Biohacking Guide Part 2 – Gratitude

In Part 1, we talked about the importance of building habits. Without learning how to successfully program habits, the rest of your efforts simply won’t “stick”. This post discusses a new habit for your list: gratitude.

I’m not a religious person, but the concept of giving thanks has value outside of spirituality. Being grateful and incorporating a healthy dose of living with gratitude in your life is the next step on our journey into biohacking.

First, let’s define gratitude. It is the quality of being thankful. It’s having an honest desire to return kindness and show appreciation for the positive things in your life. Gratitude is a state of mind and can be expressed in simple gestures: a nod of the head, saying “thank you”, giving a thumbs up, volunteering, giving a sincere compliment, upvoting a post on Reddit (wink), being patient, congratulating others on their actions or even just listening to someone and being there for them in the moment. These are just a few ways, there are countless more .

So what makes gratitude so valuable and why is this even a biohack?

Studies have shown that gratitude decreases stress and can reduce the effects of mental trauma. A 2006 study titled “Gratitude and hedonic and eudaimonic well-being in Vietnam war veterans“, linked daily gratitude as increasing the reported “pleasant” days for those who suffered from PTSD. It also stated that gratitude was uniquely associated with each dimension of daily well-being in both PTSD and non-PTSD veterans.

Gratitude can reduce social comparisons and even increase the self-esteem of others. A 2014 study titled “Gratitude Enhances Change in Athletes’ Self-Esteem: The Moderating Role of Trust in Coach“, linked increased performance and trust to showing gratitude. For you, this can mean better personal and work relationships.

Gratitude reduces negativity. A study titled “Counting blessings versus burdens: an experimental investigation of gratitude and subjective well-being in daily life” correlates spending time thinking about things you’re grateful for has a positive correlation to your emotional and interpersonal states.

Gratitude can increase your physical well being as you become older. This study, “Examining the Pathways between Gratitude and Self-Rated Physical Health across Adulthood“, linked gratitude and self-reported physical wellness. It was observed that this increases with age.

Incorporating gratitude in your life is a foundational reprogramming for most of us. In today’s modern society, negativity toward others has become the norm. It affects everything from our commute to how we interact with service and retail workers. Negativity and conflict permeates social media.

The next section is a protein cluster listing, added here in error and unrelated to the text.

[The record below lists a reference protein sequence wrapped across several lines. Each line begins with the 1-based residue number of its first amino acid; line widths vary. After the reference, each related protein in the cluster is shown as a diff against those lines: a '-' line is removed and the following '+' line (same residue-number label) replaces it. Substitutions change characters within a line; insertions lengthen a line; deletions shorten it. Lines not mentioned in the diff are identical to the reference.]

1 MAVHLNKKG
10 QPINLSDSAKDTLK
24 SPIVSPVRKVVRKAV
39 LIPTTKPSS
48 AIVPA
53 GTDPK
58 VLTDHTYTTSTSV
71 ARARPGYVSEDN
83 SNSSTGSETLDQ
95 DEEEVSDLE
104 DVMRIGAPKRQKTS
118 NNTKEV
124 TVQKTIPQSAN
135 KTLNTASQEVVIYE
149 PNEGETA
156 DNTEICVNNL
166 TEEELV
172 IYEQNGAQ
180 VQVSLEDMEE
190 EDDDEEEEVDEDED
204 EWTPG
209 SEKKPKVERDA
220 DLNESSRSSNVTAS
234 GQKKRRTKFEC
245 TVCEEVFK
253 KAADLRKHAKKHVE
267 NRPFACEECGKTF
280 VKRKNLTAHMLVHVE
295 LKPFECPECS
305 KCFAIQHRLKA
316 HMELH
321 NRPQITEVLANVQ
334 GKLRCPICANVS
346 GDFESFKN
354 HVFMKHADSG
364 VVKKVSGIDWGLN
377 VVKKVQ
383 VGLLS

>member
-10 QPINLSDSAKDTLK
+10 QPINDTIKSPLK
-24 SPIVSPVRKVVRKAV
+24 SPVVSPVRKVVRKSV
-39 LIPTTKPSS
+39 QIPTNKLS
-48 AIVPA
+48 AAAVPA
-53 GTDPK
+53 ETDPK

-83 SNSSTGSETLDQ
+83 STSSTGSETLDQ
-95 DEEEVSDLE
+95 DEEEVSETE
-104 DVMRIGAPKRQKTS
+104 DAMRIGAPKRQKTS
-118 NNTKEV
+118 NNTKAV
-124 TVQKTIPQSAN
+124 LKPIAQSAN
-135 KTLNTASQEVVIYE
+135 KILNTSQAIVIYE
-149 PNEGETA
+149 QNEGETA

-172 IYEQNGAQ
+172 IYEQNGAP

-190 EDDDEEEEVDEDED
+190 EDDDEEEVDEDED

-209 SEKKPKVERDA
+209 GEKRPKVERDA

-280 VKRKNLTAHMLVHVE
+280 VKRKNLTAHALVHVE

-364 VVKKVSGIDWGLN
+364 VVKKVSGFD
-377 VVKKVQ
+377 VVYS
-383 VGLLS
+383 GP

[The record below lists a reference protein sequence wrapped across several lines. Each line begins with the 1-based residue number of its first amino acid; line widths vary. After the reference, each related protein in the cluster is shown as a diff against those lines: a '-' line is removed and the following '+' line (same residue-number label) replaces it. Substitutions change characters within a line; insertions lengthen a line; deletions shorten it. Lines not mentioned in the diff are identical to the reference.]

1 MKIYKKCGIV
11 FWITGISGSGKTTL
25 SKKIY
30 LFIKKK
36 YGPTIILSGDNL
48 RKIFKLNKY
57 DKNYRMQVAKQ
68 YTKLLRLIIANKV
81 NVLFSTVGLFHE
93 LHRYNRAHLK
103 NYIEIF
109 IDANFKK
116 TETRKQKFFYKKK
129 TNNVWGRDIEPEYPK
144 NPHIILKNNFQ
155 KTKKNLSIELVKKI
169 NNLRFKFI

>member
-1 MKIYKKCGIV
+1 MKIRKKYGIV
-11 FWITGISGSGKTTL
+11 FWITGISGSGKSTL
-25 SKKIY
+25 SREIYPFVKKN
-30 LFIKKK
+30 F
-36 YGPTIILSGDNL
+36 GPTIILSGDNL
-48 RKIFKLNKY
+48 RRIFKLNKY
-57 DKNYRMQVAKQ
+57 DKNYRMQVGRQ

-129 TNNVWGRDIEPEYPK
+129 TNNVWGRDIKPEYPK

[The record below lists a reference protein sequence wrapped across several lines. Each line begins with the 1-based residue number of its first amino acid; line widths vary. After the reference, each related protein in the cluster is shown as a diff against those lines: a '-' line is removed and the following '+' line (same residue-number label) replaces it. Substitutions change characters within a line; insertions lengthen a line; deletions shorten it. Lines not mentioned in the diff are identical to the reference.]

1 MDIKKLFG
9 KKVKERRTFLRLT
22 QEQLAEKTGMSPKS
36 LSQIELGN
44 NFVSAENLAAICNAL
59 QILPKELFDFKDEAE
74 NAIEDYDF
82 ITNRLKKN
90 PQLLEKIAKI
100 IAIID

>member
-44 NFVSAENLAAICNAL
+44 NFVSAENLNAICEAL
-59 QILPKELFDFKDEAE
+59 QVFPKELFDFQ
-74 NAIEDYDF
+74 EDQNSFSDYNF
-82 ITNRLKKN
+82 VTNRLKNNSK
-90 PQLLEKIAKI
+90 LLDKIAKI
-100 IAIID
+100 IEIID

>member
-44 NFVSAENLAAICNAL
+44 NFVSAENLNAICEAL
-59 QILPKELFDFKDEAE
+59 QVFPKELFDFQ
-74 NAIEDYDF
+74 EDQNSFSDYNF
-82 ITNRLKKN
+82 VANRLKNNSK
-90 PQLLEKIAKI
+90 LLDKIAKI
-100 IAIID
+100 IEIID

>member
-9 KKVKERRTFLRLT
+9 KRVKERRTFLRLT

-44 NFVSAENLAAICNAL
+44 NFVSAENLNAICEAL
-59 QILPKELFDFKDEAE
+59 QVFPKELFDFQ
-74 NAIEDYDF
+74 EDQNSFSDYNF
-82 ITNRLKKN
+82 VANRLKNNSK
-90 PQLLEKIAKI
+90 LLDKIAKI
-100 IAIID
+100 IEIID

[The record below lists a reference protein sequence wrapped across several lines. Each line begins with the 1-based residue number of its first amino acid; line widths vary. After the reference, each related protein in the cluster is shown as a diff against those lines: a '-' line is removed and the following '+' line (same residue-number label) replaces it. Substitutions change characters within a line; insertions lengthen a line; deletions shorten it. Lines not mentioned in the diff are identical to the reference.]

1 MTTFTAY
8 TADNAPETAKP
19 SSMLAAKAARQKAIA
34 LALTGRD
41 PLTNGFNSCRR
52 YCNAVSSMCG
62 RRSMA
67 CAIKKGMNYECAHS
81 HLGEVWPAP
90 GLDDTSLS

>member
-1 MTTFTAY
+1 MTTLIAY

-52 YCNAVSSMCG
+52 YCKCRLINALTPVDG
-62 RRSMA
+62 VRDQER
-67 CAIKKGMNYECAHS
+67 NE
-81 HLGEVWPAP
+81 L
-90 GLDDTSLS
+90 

This biohack is about reducing negativity in your life and creating a positive influence on you and those you socialize with.

  1. Express gratitude in some manner to everyone you interact with every day. Recognize people. A simple nod and a smile in greeting for someone who makes eye contact with you as you walk down the sidewalk is a type of gratitude. Let people merge in traffic. It’s not going to impact you. Verbally thank any retail person who helps you in any way, no matter how insignificant. You don’t have to constantly show gratitude for every interaction with people at work, but be sure and show some type of gratitude toward each person at least once every day.
  2. When you feel stressed or sad, make a conscious effort to think of any positive things you have experienced today. This could be as simple as reflecting on the moments you showed gratitude to others or remembering someone returning a kindness to you (you can also refer to your Gratitude Journal as describe below). Training your brain to seek out positive thoughts when stressed is very powerful.
  3. Keep a daily gratitude journal. Microsoft One Note can be used for free and accessed from the web or a mobile app. I personally have a Google Doc that I use. There are many journal/diary apps out there as well. Just remember that you want your notes available on the cloud so you don’t lose them if you lose your phone. Write in your journal 15 minutes before bed. You don’t have to write a lot. Just pick three things from the day that you feel grateful about and record those.

Add “Show Gratitude to others” and “Write in my Gratitude journal” to your habit tracking and follow the 66 day minimum to make gratitude an essential part of your lifestyle.

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